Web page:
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By Ade Ojeikere

Whenever a player falls on the field in a soccer game in Europe, the response rate of the medics is breath-taking with no room for guesswork. All the apparatuses needed for the fallen star are with the nearest medical person including oxygen. When the situation looks critical, the player is given enough space by bystanders while those whose duty it is to restore the player’s life take charge.

Evacuation of the player from the pitch is always dignifying with the ambulances driven close to the point where the player can be taken. It must be stated all the ambulances are fitted with state-of-art facilities which would improve the conditions of the players before getting to the hospital or theatres if that where he needs to be taken to. The first aid the players get on the pitch sets the stage for how successful the exercise would be. If such a player requires oxygen, it is fitted right there on the pitch.

No player or should I say teammate accompanies such colleague out of the pitch. The injured is wheeled into the ambulance and driven away. Not so in Nigeria. The crowd around the fallen player is enough to suffocate him. the methods of reviving him are laughable. When those around the injured player are not fanning with dingy jerseys, they are pouring sachet of pure water on him while some others are pressing the player’s chest for someone gasping for breath.

Evacuating the patient inside the ambulance from the stadium isn’t a guesswork thing. As soon as the situation occurred inside the stadium, the medical crew which provided first aid for the patient opened a line of communication between them and the designated hospital. Doctors and nurses in the hospital have been debriefed about all that transpired during the first aid sessions. This synergy between the two medic crews helps those in the hospital to commencement work to save the patient (player). This helps to reduce the mortality rates from such incidents at the stadia.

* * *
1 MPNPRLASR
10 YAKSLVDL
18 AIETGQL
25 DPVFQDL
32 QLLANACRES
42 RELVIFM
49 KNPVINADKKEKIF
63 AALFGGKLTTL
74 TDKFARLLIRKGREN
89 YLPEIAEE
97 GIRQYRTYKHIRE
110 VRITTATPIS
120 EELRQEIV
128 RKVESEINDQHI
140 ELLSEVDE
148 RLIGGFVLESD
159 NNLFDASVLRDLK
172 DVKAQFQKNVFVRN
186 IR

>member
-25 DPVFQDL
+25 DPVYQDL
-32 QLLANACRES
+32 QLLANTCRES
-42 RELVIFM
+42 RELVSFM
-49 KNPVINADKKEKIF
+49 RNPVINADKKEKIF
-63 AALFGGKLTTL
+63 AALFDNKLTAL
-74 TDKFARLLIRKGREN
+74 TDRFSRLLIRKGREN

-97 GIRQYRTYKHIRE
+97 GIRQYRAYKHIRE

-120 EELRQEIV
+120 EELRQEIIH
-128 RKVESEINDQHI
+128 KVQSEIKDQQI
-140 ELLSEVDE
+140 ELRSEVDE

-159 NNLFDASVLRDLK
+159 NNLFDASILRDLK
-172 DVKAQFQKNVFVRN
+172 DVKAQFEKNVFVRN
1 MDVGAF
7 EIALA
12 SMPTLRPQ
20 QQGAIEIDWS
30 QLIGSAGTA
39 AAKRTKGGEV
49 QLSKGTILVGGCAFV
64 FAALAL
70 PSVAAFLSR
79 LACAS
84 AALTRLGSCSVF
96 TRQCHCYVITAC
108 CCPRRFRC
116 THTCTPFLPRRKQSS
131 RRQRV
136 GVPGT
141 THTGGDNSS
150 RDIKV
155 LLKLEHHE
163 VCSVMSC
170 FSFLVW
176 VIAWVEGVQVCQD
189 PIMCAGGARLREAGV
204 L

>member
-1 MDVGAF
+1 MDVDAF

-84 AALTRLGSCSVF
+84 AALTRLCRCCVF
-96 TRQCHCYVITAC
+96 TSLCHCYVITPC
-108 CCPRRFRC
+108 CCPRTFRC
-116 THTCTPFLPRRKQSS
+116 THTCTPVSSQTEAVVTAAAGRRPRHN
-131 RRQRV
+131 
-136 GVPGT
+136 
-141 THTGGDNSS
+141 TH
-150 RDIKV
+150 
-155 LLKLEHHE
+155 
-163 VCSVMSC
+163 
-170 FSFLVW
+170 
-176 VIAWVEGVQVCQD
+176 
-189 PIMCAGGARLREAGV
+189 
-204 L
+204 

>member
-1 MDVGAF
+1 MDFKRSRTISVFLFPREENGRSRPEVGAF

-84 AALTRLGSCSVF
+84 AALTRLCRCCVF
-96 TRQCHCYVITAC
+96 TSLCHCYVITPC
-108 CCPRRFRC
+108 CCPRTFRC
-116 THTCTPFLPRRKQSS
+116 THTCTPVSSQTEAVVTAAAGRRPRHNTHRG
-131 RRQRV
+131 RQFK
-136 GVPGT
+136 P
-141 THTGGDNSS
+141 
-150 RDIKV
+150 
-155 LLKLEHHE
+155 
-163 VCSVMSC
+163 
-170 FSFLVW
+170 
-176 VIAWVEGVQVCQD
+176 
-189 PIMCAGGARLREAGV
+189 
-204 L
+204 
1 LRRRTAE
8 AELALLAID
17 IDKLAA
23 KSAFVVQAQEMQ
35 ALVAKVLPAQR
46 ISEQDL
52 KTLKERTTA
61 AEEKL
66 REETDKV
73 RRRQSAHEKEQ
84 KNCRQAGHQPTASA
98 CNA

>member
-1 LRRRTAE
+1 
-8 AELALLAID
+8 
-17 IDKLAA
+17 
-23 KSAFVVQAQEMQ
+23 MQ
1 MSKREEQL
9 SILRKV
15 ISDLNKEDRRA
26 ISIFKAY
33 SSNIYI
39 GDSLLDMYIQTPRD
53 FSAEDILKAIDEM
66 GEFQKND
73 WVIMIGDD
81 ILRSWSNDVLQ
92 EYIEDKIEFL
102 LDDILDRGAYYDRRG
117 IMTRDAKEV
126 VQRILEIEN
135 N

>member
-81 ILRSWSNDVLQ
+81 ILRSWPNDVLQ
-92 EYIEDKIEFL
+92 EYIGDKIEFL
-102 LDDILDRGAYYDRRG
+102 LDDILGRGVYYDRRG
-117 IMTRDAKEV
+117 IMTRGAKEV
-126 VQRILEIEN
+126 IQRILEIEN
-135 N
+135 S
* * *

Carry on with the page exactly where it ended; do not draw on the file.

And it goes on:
What it clearly shows is that the league organisers and the designated hospitals have a business understanding to attend to all medical cases arising from incidents at the stadia. This agreement isn’t hinged on verbal talks. All the parties in the agreement sit to jaw-jaw, with everyone coming to the negotiation tables with their terms and objections. The differences arising from the discussions are addressed before a binding document is signed. This working document makes defaulters liable in terms of breaches. No half measures. Those selected came from transparent bidding processes among renowned hospitals in the country.

With such an arrangement, the patient doesn’t get to the hospital and is confronted with the cheap talk of money to commencement treatment. No idiotic suggestions of lack of oxygen, no light, etc. The patient is wheel into the theatre if that is what he or she needs immediately. Surgery is done, photographs of the patient on his or her beds are awash on the internet with get well messages from around the world for such a patient. No ceremonies and no tales of the unexpected having met all the conditions enshrine in the club licensing book. How many clubs in Nigeria can meet all the conditions of club licensing? We can with the right people running our league. But we won’t because we think it is the Nigerian way to subvert all that is good in the country. Simply, nothing good works in Nigeria.


Sometime last year, a player (name withheld because the matter is in court) died on the pitch with pictures of the timid manner in which they tried to revive him. We saw one man pressing the player who was gasping for breath on his chest. We saw others fanning him with their stinking shirts soaked with sweat from the game. While another helper tried to force a spoon through his mouth. Not forgetting those who wasted sachets of pure water on the dying player. All these efforts were futile since those who sought to save the player’s life were not taught the rudiments of such an act – which is essentially first aid.